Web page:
Sensorimotor contingency modulates breakthrough of virtual 3D objects during a breaking continuous flash suppression paradigm

Suzuki, Keisuke, Schwartzman, David J, Augusto, Rafael and Seth, Anil K (2019) Sensorimotor contingency modulates breakthrough of virtual 3D objects during a breaking continuous flash suppression paradigm. Cognition. ISSN 0010-0277 (Accepted)

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To investigate how embodied sensorimotor interactions shape subjective visual experience, we developed a novel combination of Virtual Reality (VR) and Augmented Reality (AR) within an adapted breaking continuous flash suppression (bCFS) paradigm. In a first experiment, participants manipulated novel virtual 3D objects, viewed through a head-mounted display, using three interlocking cogs. This setup allowed us to manipulate the sensorimotor contingencies governing interactions with virtual objects, while characterising the effects on subjective visual experience by measuring breakthrough times from bCFS. We contrasted the effects of the congruency (veridical versus reversed sensorimotor coupling) and contingency (live versus replayed interactions) using a motion discrimination task. The results showed that the contingency but not congruency of sensorimotor coupling affected breakthrough times, with live interactions displaying faster breakthrough times. In a second experiment, we investigated how the contingency of sensorimotor interactions affected object category discrimination within a more naturalistic setting, using a motion tracker that allowed object interactions with increased degrees of freedom. We again found that breakthrough times were faster for live compared to replayed interactions (contingency effect). Together, these data demonstrate that bCFS breakthrough times for unfamiliar 3D virtual objects are modulated by the contingency of the dynamic causal coupling between actions and their visual consequences, in line with theories of perception that emphasise the influence of sensorimotor contingencies on visual experience. The combination of VR/AR and motion tracking technologies with bCFS provides a novel methodology extending the use of binocular suppression paradigms into more dynamic and realistic sensorimotor environments.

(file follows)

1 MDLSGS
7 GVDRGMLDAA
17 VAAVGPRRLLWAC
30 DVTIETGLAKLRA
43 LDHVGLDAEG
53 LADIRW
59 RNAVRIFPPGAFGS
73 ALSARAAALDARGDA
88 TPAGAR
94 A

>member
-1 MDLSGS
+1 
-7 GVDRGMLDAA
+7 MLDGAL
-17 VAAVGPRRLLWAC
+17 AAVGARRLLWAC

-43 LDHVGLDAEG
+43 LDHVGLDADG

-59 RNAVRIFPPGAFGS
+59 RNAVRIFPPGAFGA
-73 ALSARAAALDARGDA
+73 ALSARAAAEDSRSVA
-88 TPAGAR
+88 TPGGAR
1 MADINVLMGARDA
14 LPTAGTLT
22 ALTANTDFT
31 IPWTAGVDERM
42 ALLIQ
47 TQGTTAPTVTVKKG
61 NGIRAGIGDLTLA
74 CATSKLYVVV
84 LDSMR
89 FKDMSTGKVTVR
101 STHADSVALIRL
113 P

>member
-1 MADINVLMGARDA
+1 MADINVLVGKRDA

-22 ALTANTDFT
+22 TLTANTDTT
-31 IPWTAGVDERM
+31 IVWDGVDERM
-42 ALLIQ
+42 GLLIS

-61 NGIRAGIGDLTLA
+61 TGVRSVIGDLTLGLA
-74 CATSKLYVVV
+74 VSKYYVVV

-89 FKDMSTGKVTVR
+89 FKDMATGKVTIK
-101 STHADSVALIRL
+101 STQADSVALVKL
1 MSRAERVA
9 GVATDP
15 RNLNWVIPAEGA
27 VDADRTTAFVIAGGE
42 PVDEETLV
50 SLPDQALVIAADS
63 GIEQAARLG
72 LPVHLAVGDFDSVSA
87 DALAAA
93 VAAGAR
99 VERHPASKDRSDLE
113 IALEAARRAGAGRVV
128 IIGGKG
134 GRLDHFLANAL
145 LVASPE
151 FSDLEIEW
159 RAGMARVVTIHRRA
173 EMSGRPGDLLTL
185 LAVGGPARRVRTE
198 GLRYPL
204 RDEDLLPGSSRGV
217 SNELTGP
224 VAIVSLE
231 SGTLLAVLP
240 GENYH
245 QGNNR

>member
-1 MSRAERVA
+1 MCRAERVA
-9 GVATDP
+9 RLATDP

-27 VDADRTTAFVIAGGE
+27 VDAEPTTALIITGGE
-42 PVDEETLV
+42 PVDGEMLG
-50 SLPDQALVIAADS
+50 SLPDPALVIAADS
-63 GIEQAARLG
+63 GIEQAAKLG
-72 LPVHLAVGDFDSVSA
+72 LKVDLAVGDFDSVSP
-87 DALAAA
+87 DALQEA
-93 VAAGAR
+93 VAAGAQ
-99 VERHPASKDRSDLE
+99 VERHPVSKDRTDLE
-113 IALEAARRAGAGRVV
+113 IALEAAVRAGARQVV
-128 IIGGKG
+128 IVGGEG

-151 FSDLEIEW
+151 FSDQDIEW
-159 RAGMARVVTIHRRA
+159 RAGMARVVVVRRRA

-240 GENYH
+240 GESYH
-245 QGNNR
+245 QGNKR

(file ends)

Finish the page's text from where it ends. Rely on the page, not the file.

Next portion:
Item Type: Article
Schools and Departments: School of Engineering and Informatics > Informatics
Research Centres and Groups: Sackler Centre for Consciousness Science
Subjects: B Philosophy. Psychology. Religion > BF Psychology > BF0309 Consciousness. Cognition Including learning, attention, comprehension, memory, imagination, genius, intelligence, thought and thinking, psycholinguistics, mental fatigue > BF0311 Consciousness. Cognition
Depositing User: Marianne Cole
Date Deposited: 05 Mar 2019 10:04
Last Modified: 05 Mar 2019 10:05

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